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  • 1
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    Seminars in Immunopathology 38 (1), 97-112 
    Abstract: Lupus erythematosus (LE) is a multifactorial autoimmune disease with clinical manifestations of differing severity. The exact pathomechanisms and interactions resulting in the inflammatory and immunological processes of this heterogeneous disease remain elusive. Approaches in the understanding of the pathomechanisms revealed that the clinical expression of LE is predisposed by susceptibility genes and that various environmental factors are responsible for an abnormal immune response. Several studies demonstrated that ultraviolet (UV) light is one of the major factors in the pathogenesis of the disease. Standardized photoprovocation in patients with LE has been shown to be a safe and efficient model for evaluating the underlying pathomechanisms which lead to the production of autoantibodies and immune complexes. In particular, interferons were defined as important players in the early activation of the immune system and were observed to play a specific role in the immunological interface between the innate and the adaptive immune system. Abnormalities or disturbances in the different processes of cell death, such as apoptosis or necrosis, have also been recognized as crucial in the pathogenesis of LE. Although each process is different and characterized by unique features, the processes are interrelated and result in a complex disease.
    Type of Publication: Journal article published
    PubMed ID: 26637330
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  • 2
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    Lupus 17 (5), 389-393 
    Keywords: APOPTOSIS ; CELLS ; EXPRESSION ; IRRADIATION ; tumor ; CELL ; Germany ; MODEL ; DISEASE ; EXPOSURE ; SITE ; PROTEIN ; ACCUMULATION ; RELEASE ; PATIENT ; INDUCTION ; KERATINOCYTES ; SKIN ; T cell ; T cells ; T-CELL ; T-CELLS ; TOLERANCE ; ALPHA ; cytokines ; NUMBER ; CLEARANCE ; TNF-ALPHA ; inflammation ; SUNLIGHT ; AUTOANTIGEN ; RE ; LIGHT ; REGULATORY T-CELLS ; APOPTOTIC CELLS ; ENGLAND ; ULTRAVIOLET-IRRADIATION ; INFLAMMATORY SKIN-LESIONS ; SUNSCREENS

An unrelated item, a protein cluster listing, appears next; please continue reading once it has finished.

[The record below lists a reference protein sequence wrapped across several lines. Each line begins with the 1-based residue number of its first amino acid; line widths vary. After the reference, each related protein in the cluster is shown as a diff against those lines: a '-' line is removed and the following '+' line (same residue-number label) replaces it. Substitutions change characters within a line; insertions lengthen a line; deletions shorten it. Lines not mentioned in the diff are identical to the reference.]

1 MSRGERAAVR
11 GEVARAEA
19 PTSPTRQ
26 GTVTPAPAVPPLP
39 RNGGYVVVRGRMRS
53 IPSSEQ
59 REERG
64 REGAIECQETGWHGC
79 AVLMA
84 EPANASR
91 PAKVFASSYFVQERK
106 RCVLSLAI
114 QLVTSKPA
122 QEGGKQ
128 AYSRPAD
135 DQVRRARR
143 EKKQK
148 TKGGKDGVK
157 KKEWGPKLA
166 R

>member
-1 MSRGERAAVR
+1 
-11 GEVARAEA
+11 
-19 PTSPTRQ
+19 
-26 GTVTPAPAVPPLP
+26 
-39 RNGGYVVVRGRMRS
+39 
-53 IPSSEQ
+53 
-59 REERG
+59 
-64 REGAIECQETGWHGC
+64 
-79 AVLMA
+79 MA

Abstract: Although for decades sunlight was suspected to be involved in the development of cutaneous lupus erythematosus (CLE), only in recent years research on the effects of ultraviolet irradiation on the skin of patients with CLE has resulted in a more comprehensive model for the pathogenesis of the disease. In this model, exposure to UV light induces apoptosis of keratinocytes and the release of pro-inflammatory cytokines. In susceptible patients, the presence or even accumulation of apoptotic cells results in the induction of characteristic inflammatory skin lesions, which might be due to a delayed and pro-inflammatory clearance of these apoptotic cells. Many other factors, in part genetically determined, are involved in CLE resulting in a very heterogeneous clinical manifestation. Among these factors, presence of autoantibodies, a decreased number of regulatory T cells at the site of inflammation and increased expression of pro-inflammatory cytokines like TNF alpha and IFN-inducible protein myxovirus protein A have been shown to play a role in the pathogenesis of CLE
    Type of Publication: Journal article published
    PubMed ID: 18490414
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  • 3
    ISSN: 1435-4373
    Source: Springer Online Journal Archives 1860-2000
    Topics: Medicine
    Notes: Abstract The presence ofHelicobacter pylori in the oral cavity (6 sites), oesophagus, stomach and bowel of 20 dyspeptic patients was investigated. Samples were cultured on three selective media and analyzed by 16S rDNA polymerase chain reaction (PCR) and southern hybridization.Helicobacter pylori DNA was detected by PCR from oral-cavity samples of three (20 %) and from faeces samples of only one (7 %) of the patients whose stomach biopsies were positive forHelicobacter pylori. When culture was used, the microorganism's rate of recovery from the oral cavity and faeces was 13 % and 7%, respectively. One patient had aHelicobacter pylori-like organism in samples collected from the tongue and palate. Both strains were urease, catalase and oxidase positive and grew microaerophilically but were negative on PCR analysis. This demonstrates the possibility of false identification ofHelicobacter pylori by use of routine enzyme reactions. Interestingly, specimens collected from the cheeks of three patients were positive forHelicobacter pylori by PCR analysis. This is the first instance of detection of this micro-organism in the cheek.
    Type of Medium: Electronic Resource
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